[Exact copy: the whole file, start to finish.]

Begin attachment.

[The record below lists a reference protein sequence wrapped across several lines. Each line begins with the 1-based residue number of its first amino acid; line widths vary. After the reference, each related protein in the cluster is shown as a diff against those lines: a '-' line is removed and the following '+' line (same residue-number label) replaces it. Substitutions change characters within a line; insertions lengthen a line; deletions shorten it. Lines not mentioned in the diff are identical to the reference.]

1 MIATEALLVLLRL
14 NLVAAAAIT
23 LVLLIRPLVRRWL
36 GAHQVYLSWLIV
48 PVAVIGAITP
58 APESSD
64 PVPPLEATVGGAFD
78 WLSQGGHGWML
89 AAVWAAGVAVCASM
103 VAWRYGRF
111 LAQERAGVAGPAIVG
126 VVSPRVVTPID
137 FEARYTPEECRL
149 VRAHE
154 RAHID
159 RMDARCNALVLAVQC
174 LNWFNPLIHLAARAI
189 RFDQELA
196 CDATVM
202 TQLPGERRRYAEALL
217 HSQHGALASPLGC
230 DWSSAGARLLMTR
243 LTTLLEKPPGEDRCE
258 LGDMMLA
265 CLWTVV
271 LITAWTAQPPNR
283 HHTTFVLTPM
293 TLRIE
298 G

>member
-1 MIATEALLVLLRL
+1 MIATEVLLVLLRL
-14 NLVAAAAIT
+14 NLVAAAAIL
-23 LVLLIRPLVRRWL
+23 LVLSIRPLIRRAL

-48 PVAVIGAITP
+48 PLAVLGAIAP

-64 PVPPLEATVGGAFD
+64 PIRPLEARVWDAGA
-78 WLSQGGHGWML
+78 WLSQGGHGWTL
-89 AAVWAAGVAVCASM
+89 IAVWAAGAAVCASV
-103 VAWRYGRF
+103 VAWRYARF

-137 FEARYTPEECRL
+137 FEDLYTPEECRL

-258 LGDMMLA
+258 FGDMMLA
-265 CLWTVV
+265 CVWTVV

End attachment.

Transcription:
[The record below lists a reference protein sequence wrapped across several lines. Each line begins with the 1-based residue number of its first amino acid; line widths vary. After the reference, each related protein in the cluster is shown as a diff against those lines: a '-' line is removed and the following '+' line (same residue-number label) replaces it. Substitutions change characters within a line; insertions lengthen a line; deletions shorten it. Lines not mentioned in the diff are identical to the reference.]

1 MIATEALLVLLRL
14 NLVAAAAIT
23 LVLLIRPLVRRWL
36 GAHQVYLSWLIV
48 PVAVIGAITP
58 APESSD
64 PVPPLEATVGGAFD
78 WLSQGGHGWML
89 AAVWAAGVAVCASM
103 VAWRYGRF
111 LAQERAGVAGPAIVG
126 VVSPRVVTPID
137 FEARYTPEECRL
149 VRAHE
154 RAHID
159 RMDARCNALVLAVQC
174 LNWFNPLIHLAARAI
189 RFDQELA
196 CDATVM
202 TQLPGERRRYAEALL
217 HSQHGALASPLGC
230 DWSSAGARLLMTR
243 LTTLLEKPPGEDRCE
258 LGDMMLA
265 CLWTVV
271 LITAWTAQPPNR
283 HHTTFVLTPM
293 TLRIE
298 G

>member
-1 MIATEALLVLLRL
+1 MIATEVLLVLLRL
-14 NLVAAAAIT
+14 NLVAAAAIL
-23 LVLLIRPLVRRWL
+23 LVLSIRPLIRRAL

-48 PVAVIGAITP
+48 PLAVLGAIAP

-64 PVPPLEATVGGAFD
+64 PIRPLEARVWDAGA
-78 WLSQGGHGWML
+78 WLSQGGHGWTL
-89 AAVWAAGVAVCASM
+89 IAVWAAGAAVCASV
-103 VAWRYGRF
+103 VAWRYARF

-137 FEARYTPEECRL
+137 FEDLYTPEECRL

-258 LGDMMLA
+258 FGDMMLA
-265 CLWTVV
+265 CVWTVV